Tuesday, April 1, 2014

Fools' Day: Ontario's electricity sector gets more ridiculous

Oy vey

Ontario's electrcity system operator, the IESO, posted a 2nd "estimate" for March's global adjustment charge yesterday, along with an initial estimate for April's.
OPA tweet yesterday, featuring the IESO's
Bruce Campbell (with the glasses) and, on his
left side, the OPA's Colin Andersen

Both are bad - but the pricing of the last 3 months does provide some insight into Ontario's electricity sector worth pursuing.

The 2nd estimate is a credit of $8/MWh - based on a total global adjustment pool of $67.7 million. The final global adjustment has not been a credit since June 2008.
A credit would mean the market sales exceeded the contracted cost of supply, which might appear to be possible, as it did in February, when the weighted average Hourly Ontario Energy Price (HOEP) was $81.83; only slightly higher than March's $80.41.  Applying the arbitrary global adjustment charge to make March $21/MWh cheaper than February looks to ridiculous.

Were you wrong in February, or or are you wrong now?
This is not a question likely to get a response from the OPA/IESO global adjustment team. There is a near-total lack of transparency on the composition of the global adjustment which facilitates it being recklessly calculated and arbitrarily applied.

The estimate for April is a credit of $9.65/MWh, but that won't be anywhere near correct.  The HOEP fell back below $60 after the earliest part of March, and is likely to fall further as we enter warmer weather, lower demand, and frequent periods of surplus baseload generation (SBG).  It's important to remember that billing is done on the global adjustment "estimates" (see the Global Adjustment/Ontario Roulette story); portions of April consumption billed in April will have a credit, but use in April billed in May will probably be at least $40/MWh more.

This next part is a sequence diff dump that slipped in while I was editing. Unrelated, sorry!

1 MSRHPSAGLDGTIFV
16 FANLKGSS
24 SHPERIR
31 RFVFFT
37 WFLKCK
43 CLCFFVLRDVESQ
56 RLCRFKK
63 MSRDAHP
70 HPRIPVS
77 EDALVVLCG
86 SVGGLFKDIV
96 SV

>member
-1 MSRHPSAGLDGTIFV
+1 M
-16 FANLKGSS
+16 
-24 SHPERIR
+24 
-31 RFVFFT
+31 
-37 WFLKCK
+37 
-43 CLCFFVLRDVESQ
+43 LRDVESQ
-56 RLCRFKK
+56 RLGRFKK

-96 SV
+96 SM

Generally the final global adjustment numbers come to make sense over a period of time - if March is low, April, May, etc. will be high.  While March's numbers are so bad they'll distort the entire quarter, there's some important messages that come through regardless.

Higher market prices don't, by themselves, lead to higher pricing for the vast majority of ratepayers.  In fact, higher market prices ease the cost burden of supporting cheap exports, and providing cheaper supply to the province's few very large consumers of electricity (class A).

I wrote in a previous post"Residential and small business consumers are not likely to see rates rising substantially quicker than they have been due to natural gas pricing."   We've passed the high winter pricing for that fuel now, and, conversely, consumers will likely start to see rapid rate increases - as they did last summer.

I have updated the supply costs and Preliminary Monthly Report pages on my data site.

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